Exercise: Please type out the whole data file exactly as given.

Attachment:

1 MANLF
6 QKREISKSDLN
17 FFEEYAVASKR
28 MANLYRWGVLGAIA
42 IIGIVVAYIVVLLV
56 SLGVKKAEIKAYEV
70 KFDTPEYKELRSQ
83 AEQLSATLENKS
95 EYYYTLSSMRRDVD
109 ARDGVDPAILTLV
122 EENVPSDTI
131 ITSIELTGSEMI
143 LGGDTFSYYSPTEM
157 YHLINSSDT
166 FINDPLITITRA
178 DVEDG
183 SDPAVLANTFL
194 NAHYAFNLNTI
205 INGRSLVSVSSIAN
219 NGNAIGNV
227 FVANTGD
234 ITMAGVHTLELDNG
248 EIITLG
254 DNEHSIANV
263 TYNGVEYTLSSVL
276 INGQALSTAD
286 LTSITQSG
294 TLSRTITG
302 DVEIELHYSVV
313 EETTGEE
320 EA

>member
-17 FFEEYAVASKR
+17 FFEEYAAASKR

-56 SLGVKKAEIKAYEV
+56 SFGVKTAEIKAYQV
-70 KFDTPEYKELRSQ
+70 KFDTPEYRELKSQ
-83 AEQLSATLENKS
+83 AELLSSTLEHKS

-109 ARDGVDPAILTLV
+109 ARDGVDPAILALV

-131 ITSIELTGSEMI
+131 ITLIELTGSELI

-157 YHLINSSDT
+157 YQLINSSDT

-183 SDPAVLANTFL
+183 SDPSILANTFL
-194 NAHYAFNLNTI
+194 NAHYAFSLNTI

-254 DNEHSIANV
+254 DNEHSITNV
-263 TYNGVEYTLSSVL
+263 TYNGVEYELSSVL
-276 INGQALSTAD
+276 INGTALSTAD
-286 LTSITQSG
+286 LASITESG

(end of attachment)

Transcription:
1 MANLF
6 QKREISKSDLN
17 FFEEYAVASKR
28 MANLYRWGVLGAIA
42 IIGIVVAYIVVLLV
56 SLGVKKAEIKAYEV
70 KFDTPEYKELRSQ
83 AEQLSATLENKS
95 EYYYTLSSMRRDVD
109 ARDGVDPAILTLV
122 EENVPSDTI
131 ITSIELTGSEMI
143 LGGDTFSYYSPTEM
157 YHLINSSDT
166 FINDPLITITRA
178 DVEDG
183 SDPAVLANTFL
194 NAHYAFNLNTI
205 INGRSLVSVSSIAN
219 NGNAIGNV
227 FVANTGD
234 ITMAGVHTLELDNG
248 EIITLG
254 DNEHSIANV
263 TYNGVEYTLSSVL
276 INGQALSTAD
286 LTSITQSG
294 TLSRTITG
302 DVEIELHYSVV
313 EETTGEE
320 EA

>member
-17 FFEEYAVASKR
+17 FFEEYAAASKR

-56 SLGVKKAEIKAYEV
+56 SFGVKTAEIKAYQV
-70 KFDTPEYKELRSQ
+70 KFDTPEYRELKSQ
-83 AEQLSATLENKS
+83 AELLSSTLEHKS

-109 ARDGVDPAILTLV
+109 ARDGVDPAILALV

-131 ITSIELTGSEMI
+131 ITLIELTGSELI

-157 YHLINSSDT
+157 YQLINSSDT

-183 SDPAVLANTFL
+183 SDPSILANTFL
-194 NAHYAFNLNTI
+194 NAHYAFSLNTI

-254 DNEHSIANV
+254 DNEHSITNV
-263 TYNGVEYTLSSVL
+263 TYNGVEYELSSVL
-276 INGQALSTAD
+276 INGTALSTAD
-286 LTSITQSG
+286 LASITESG